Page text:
This paper examines the puruṣa concept in the Caraka Saṃhitā, an early text of Ayurveda, and its relation to Indic thinking about phenomenal worldhood. It argues that, contrary to the usual interpretation, early Ayurveda does not consider the person to be a microcosmic replication of the macrocosmos. Instead, early Ayurveda asserts that personhood is worldhood, and thus the person is non-different from the phenomenal totality of his existence. This is confirmed by the CS’s several definitions of puruṣa, which are alternately (...) posed in terms familiar to Vaiśeṣika, early Sāṃkhya, early Buddhism, and Upaniṣadic monism. It is likewise confirmed by the Ayurvedic logic of sāmānya, which governs the meaning of the list of person-to-world correspondences in CS 4.5 and its often misinterpreted claim, puruṣo’yam lokasaṃmitaḥ. Finally it is confirmed in the program of Ayurvedic therapeutics, which aims at establishing various kinds of “appropriateness” for the sake of effecting samayoga—the “harmonious joining” of person and world. (shrink)
Neuroethics is a relatively novel field of investigation. Applied to mental health practice and research, neuroethics would seem to enlighten many traditional ethical connundra. This editorial introduces this symposium on neuroethics in the Journal of Bioethical Inquiry.
It is generally assumed, without argument, that legal theory, legal philosophy, philosophy of law, and jurisprudence all mean the same thing. This paper rejects that assumption, and in particular the assumption that jurisprudence is the same thing as legal philosophy. This assumption has recently been challenged by Roger Cotterrell in his article “Why Jurisprudence Is Not Legal Philosophy,” and I seek to build on his arguments by adding insights found in the work of Stanley Fish.
Since 2010 the People’s Republic of China has been engaged in an effort to reform its system of organ transplantation by developing a voluntary organ donation and allocation infrastructure. This has required a shift in the procurement of organs sourced from China’s prison and security apparatus to hospital-based voluntary donors declared dead by neurological and/or circulatory criteria. Chinese officials announced that from January 1, 2015, hospital-based donors would be the sole source of organs. This paper examines the availability, transparency, integrity, (...) and consistency of China’s official transplant data. Forensic statistical methods were used to examine key deceased organ donation datasets from 2010 to 2018. Two central-level datasets — published by the China Organ Transplant Response System and the Red Cross Society of China — are tested for evidence of manipulation, including conformance to simple mathematical formulae, arbitrary internal ratios, the presence of anomalous data artefacts, and cross-consistency. Provincial-level data in five regions are tested for coherence, consistency, and plausibility, and individual hospital data in those provinces are examined for consistency with provincial-level data. COTRS data conforms almost precisely to a mathematical formula while Central Red Cross data mirrors it, albeit imperfectly. The analysis of both datasets suggests human-directed data manufacture and manipulation. Contradictory, implausible, or anomalous data artefacts were found in five provincial datasets, suggesting that these data may have been manipulated to enforce conformity with central quotas. A number of the distinctive features of China’s current organ procurement and allocation system are discussed, including apparent misclassification of nonvoluntary donors as voluntary. A variety of evidence points to what the authors believe can only be plausibly explained by systematic falsification and manipulation of official organ transplant datasets in China. Some apparently nonvoluntary donors also appear to be misclassified as voluntary. This takes place alongside genuine voluntary organ transplant activity, which is often incentivized by large cash payments. These findings are relevant for international interactions with China’s organ transplantation system. (shrink)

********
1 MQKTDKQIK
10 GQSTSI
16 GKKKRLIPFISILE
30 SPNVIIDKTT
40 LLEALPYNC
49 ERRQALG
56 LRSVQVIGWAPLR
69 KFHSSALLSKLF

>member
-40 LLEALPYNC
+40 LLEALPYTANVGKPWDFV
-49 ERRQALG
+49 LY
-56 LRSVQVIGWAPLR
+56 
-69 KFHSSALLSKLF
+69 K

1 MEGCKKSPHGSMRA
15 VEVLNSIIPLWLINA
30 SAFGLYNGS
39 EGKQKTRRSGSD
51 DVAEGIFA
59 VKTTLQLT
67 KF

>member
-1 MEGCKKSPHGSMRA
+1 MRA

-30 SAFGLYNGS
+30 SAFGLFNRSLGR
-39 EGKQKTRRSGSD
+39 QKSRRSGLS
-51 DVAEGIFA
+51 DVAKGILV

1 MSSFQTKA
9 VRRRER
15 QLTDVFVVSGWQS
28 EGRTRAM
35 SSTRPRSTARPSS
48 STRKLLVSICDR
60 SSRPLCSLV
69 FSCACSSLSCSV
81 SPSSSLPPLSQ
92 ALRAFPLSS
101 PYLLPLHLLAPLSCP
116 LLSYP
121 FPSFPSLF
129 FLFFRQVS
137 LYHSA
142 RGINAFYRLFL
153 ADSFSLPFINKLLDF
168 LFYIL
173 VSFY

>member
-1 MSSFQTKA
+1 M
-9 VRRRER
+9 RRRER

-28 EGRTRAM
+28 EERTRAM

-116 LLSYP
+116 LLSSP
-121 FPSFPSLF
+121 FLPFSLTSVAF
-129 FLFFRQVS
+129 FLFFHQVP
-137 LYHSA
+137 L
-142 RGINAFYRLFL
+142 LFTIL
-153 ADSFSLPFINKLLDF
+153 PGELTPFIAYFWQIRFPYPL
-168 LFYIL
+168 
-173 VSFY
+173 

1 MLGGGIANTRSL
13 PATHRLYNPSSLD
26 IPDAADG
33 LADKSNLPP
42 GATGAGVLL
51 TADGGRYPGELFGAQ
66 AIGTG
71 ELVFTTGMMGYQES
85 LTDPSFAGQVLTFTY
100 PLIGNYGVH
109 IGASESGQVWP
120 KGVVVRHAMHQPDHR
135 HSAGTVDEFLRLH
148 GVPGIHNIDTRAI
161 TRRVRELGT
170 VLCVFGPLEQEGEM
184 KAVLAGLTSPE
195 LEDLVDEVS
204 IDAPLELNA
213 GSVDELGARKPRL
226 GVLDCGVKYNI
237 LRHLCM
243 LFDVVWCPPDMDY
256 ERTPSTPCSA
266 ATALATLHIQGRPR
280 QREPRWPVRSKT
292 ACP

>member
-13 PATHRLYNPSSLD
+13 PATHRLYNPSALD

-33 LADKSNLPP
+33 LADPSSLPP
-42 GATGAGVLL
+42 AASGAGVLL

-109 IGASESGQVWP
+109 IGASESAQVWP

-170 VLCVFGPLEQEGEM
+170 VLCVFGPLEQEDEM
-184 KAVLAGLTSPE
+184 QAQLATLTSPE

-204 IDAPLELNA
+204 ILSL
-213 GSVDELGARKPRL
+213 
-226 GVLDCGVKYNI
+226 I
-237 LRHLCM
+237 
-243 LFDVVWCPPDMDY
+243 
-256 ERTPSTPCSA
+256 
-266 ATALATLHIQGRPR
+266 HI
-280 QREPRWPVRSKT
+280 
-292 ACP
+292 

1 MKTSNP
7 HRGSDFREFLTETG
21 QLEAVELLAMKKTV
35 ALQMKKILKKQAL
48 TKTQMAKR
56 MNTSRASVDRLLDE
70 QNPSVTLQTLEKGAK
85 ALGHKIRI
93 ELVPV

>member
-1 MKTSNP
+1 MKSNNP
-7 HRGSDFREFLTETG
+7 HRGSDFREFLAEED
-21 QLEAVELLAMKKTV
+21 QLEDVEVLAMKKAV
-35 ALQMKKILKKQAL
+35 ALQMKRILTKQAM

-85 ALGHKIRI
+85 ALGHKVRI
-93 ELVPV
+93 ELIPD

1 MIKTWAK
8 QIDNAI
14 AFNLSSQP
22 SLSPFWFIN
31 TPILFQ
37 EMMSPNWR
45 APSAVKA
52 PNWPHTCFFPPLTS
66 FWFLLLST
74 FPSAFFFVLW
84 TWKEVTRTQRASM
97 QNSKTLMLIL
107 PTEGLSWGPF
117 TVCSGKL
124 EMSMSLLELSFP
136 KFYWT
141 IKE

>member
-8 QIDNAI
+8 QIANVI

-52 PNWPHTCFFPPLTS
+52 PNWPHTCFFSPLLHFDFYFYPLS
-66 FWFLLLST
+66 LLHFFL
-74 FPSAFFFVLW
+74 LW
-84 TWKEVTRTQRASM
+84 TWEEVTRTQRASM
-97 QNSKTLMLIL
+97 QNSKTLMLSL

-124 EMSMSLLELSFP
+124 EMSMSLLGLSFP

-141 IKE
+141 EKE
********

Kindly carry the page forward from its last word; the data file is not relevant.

In Ox. Pap. xxxii i ff., no. 2617, Mr. Lobel published fragments which he shows reason to believe are from Stesichorus’ Geryoneis. Further work has been done on them by Professor D. L. Page and Mr. W. S. Barrett, and the more substantial fragments are included in an Appendix to Page's Lyrica Graeca Selecta . Fr. 4, the most considerable piece, describes how, in Lobel's words: ‘a person, who I do not think there is much room to doubt is Heracles, (...) delivers a secret attack on somebody which consists in shooting him through the head. Though only one “forehead”, one “crown”, and one “neck” are mentioned and the Geryones of Stesichorus had six hands and six feet and therefore presumably three heads, as elsewhere , the possibility that Geryones is here in question does not seem to be ruled out.’. (shrink)